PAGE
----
Sensitivity Measurement Definition:
The Sensitivity Measurement Definition of a radio receiver is its ability to amplify weak signals. It is often defined in terms of the voltage that must be applied to the receiver input terminals to give a standard output power, measured at the output terminals. For AM broadcast receivers, many of the relevant quantities have been standardised. Hence 30% modulation by a 400 Hz sine wave is used and the signal is applied to the receiver through a standard coupling network, known as a dummy antenna.
The standard output is 50 mW; for all types of receivers the loud speaker is replaced by a load resistance of equal value.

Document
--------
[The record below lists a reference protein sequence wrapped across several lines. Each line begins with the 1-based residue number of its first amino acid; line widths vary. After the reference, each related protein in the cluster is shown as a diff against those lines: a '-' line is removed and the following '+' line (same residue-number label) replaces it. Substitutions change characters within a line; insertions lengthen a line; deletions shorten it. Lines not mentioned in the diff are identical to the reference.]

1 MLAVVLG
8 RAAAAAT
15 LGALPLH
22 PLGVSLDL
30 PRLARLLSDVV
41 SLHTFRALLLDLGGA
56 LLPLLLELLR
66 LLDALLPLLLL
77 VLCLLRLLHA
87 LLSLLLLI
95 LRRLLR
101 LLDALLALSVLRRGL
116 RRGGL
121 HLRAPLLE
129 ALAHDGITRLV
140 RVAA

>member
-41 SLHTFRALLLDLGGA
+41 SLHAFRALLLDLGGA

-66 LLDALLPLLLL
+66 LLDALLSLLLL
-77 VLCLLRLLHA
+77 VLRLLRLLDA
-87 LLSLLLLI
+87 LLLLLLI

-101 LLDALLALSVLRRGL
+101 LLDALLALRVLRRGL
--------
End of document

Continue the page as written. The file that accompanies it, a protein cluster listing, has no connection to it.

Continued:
Sensitivity is often expressed in μ volts or in decibles below 1 V, and measured at three points along the tuning range when a production receiver is lined up. It can be seen from the sensitivity curve in Fig. 16.4, that sensitivity varies over the tuning band. At 1000 Hz, this particular receiver has a sensitivity of 12.7 μ V or — 98 db V (db below 1 V).
The most important factors for determining the sensitivity of a superheterodyne receiver are the gains of the IF and RF amplifiers.